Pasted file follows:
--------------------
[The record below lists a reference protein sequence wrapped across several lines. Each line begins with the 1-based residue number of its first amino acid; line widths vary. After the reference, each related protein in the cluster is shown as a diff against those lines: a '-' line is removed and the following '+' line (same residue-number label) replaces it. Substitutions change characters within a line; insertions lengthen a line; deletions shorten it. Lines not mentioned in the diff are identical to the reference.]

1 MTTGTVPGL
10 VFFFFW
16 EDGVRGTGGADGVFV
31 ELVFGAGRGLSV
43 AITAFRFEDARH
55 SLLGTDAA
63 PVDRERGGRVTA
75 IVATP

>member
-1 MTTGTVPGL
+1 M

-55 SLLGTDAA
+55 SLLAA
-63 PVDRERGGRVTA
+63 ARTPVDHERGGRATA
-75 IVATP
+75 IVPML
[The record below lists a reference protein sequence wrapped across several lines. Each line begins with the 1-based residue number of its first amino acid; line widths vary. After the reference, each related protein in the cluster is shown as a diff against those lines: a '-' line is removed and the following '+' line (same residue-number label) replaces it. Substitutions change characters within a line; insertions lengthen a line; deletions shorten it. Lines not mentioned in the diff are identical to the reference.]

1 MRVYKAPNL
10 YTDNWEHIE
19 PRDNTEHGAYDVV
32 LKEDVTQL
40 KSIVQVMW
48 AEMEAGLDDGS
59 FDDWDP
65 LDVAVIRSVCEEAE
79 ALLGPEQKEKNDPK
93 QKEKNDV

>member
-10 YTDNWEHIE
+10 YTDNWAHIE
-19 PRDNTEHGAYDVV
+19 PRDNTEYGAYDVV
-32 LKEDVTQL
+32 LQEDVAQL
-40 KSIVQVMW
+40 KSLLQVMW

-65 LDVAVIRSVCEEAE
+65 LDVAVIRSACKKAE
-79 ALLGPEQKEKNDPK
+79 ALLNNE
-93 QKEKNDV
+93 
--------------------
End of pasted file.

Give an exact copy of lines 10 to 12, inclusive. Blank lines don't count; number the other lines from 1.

>member
-1 MTTGTVPGL
+1 M